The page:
Plustek OpticBook 4800 review

Flatbed scanner with specialist book-scanning features
Photo of Plustek OpticBook 4800
£600 street price

Plustek’s OpticBook 4800 offers a specialist angle to the desktop scanner market. Though it’s effectively a fairly standard-sized flatbed, the difference is that the 4800 is optimised for scanning books. To do this, it features a 2mm book edge as well as a lid whose height is easily adjustable, enabling you to produce optimum results without dismantling the book or damaging the spine. In addition, it carries green credentials, both in terms of cutting down on the number of photocopies you produce and due to the energy-saving LED light source used.

Design and key features
The device is nicely designed, finished in matt black with a roughened exterior that’ll prevent it from collecting greasy fingerprints. There’s a direct USB 2.0 connection for data and four controls on the exterior to use as an alternative to the supplied software. These are labelled Colour, Grey and B/W (black and white) – and they pretty much do what it says on the tin, though it is possible to adjust the default resolution, brightness and associated settings through the supplied software to customise one-touch scanning.

Other than that, the supplied software is fairly straightforward, though it offers easy access to core commands such as scanning directly to PDF, image file, email, direct to printer or an imaging application. Further functions offer control over aspects such as rotation, auto-crop and incremental filename prefixes, helping you scan batches of pages.

Bundled with the device is NewSoft Presto! ImageFolio 4.5, which offers image editing and adjustment, PageManager 7.10 to manage documents and OCR recognition, Book Pavilion, which helps convert books into searchable formats such as PDF. FineReader 9.0 offers further conversion options, including Microsoft Office document formats.

Performance and price
Of course, scanning performance is paramount here – and thankfully we were quite impressed with the results. Book scans work well in terms of recreating a flat image/document when correctly aligned against the book edge, though scanning one page at a time will obviously take a lot longer.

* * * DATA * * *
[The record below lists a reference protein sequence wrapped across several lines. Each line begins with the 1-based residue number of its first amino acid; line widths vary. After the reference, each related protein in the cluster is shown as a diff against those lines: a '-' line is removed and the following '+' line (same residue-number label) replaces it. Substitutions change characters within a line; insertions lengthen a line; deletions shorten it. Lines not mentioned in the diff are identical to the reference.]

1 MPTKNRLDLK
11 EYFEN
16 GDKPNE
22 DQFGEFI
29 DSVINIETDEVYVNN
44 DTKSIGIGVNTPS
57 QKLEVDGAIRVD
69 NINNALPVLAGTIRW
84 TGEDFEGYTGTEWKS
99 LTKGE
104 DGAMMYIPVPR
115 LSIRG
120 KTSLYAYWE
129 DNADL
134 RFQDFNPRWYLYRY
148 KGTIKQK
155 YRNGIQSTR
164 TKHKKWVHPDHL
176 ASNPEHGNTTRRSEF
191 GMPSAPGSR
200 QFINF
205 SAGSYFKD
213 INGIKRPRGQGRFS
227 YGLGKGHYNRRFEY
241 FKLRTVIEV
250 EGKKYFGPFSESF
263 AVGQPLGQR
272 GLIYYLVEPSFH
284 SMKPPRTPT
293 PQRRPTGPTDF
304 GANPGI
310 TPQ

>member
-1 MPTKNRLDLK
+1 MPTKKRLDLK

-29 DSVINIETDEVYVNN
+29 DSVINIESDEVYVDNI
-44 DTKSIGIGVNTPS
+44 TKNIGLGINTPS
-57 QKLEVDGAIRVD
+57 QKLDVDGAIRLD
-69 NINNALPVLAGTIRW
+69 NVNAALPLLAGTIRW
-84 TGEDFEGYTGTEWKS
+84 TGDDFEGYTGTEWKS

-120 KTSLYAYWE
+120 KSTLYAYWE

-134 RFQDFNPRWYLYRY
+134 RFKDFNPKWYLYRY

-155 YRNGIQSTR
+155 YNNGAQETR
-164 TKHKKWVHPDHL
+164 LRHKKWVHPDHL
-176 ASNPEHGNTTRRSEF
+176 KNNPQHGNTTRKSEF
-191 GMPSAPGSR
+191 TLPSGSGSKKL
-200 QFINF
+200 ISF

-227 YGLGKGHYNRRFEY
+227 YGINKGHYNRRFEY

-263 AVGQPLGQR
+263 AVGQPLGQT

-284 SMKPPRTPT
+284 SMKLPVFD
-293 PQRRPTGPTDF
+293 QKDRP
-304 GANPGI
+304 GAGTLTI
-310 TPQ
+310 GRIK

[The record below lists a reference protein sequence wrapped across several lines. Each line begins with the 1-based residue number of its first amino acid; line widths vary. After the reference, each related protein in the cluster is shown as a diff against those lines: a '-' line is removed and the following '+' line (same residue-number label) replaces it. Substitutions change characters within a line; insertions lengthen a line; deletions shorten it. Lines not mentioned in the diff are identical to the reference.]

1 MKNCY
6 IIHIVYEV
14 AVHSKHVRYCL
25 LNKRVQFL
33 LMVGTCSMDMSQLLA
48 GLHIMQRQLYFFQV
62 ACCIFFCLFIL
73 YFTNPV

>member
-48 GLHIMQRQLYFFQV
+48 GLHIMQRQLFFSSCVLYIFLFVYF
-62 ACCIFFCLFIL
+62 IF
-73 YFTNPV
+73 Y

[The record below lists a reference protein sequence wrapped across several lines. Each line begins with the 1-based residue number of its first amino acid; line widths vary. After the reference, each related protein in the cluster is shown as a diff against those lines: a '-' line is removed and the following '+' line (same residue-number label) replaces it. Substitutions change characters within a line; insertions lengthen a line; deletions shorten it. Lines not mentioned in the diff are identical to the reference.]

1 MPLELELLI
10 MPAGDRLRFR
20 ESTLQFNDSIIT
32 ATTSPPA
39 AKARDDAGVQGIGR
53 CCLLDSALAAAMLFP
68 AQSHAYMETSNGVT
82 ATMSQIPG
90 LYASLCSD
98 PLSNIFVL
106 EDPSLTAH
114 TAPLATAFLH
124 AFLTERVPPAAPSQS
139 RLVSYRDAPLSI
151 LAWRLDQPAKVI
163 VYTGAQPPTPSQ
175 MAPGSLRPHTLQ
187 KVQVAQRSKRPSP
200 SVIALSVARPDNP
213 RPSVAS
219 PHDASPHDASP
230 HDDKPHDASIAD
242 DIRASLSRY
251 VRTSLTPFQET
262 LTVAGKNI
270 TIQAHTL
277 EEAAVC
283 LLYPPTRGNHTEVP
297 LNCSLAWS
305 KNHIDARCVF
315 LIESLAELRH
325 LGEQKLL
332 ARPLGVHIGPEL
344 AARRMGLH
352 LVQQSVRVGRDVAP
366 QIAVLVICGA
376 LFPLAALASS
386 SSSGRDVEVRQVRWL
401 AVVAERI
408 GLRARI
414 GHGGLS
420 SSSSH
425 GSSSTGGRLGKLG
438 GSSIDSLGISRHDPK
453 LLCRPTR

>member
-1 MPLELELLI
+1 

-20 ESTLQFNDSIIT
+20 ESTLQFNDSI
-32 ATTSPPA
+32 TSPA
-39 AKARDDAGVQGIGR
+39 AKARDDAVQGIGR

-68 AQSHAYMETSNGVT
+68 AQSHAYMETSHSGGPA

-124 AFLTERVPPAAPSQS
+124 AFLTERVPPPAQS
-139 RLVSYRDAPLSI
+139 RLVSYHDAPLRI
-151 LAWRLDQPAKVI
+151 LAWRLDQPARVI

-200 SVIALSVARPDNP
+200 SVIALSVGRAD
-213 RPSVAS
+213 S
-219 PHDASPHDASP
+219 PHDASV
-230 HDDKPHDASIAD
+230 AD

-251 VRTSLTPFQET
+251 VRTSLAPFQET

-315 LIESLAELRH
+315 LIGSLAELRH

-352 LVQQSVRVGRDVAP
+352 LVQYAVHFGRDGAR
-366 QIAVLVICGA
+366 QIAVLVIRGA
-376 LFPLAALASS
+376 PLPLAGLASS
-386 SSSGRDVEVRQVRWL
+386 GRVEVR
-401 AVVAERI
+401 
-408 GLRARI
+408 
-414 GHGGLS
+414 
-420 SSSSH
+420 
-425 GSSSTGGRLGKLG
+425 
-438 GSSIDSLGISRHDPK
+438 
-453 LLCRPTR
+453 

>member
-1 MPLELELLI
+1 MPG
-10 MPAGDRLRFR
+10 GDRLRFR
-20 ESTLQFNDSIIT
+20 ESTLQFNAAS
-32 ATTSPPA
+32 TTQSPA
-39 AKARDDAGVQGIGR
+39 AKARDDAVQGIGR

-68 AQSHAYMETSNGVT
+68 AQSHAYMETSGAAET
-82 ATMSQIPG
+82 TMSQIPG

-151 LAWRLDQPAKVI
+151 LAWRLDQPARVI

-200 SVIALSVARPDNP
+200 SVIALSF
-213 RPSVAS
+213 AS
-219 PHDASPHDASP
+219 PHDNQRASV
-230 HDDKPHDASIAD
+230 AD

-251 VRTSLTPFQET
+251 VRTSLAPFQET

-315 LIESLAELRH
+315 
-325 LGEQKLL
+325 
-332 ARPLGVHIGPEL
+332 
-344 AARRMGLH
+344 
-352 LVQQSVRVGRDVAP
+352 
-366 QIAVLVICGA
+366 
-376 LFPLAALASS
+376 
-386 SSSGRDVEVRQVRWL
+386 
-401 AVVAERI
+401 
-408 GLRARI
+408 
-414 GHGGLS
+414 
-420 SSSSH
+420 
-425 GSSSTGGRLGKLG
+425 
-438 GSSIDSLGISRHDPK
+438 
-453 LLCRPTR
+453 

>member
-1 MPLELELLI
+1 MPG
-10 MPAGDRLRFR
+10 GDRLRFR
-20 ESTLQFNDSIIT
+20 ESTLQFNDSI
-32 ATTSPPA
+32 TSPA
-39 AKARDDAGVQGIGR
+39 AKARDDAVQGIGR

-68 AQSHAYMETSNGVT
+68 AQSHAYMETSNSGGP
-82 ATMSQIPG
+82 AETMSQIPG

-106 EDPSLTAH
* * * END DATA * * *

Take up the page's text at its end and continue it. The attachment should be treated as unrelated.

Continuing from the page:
We were impressed by the lack of artefacts present on white pages, though careful alignment and a bit of work with the brightness/contrast settings is required if you’re expecting results that don’t need at least a little cleaning up.

The auto-crop option also does a good job of trimming an image to a page view, provided the object is correctly aligned. The software works well in presenting an image preview within a few seconds, after which the results can be ‘transferred’ to the appropriate format or destination.

Full-colour images didn’t fare quite as well in terms of accurate reproduction. While sharp and effective in retaining detail, colours appeared rather muted, and subtleties in darker shades were sometimes lost.

Even at a realistic 300dpi resolution (the 4800 is capable of a maximum 1200dpi) images are crisp enough to tweak using photo editing software to correct these issues somewhat – though it’s fair to say that photographers expecting accurate reproductions will still need to invest a bit of time.

Plustek’s 4800 is clearly designed as a book scanner, and this is a job it does well. It copes as an all-rounder in that full-colour images and photos retain enough depth of clarity to correct issues such as colour-accuracy – and the sturdy, eco-friendly design is an added bonus.

However, there is a high price to pay for these benefits, and with a street price of around £600 the 4800 will be restricted to those who value speed and quality (particularly in terms of book and document scanning) above all else.

Company: Plustek


  • Fast, clean results without compromising quality; decent software.
  • Very expensive; full colour images still require work for accurate reproduction.


There’s plenty to like about the 4800, but the massive price tag will limit its appeal to those who really need to make use of its strengths. As a book and document scanner that offers clean results with a minimum of fuss, it succeeds. But as an all-rounder there are far cheaper options available - even if it will take a bit longer to clean up their results.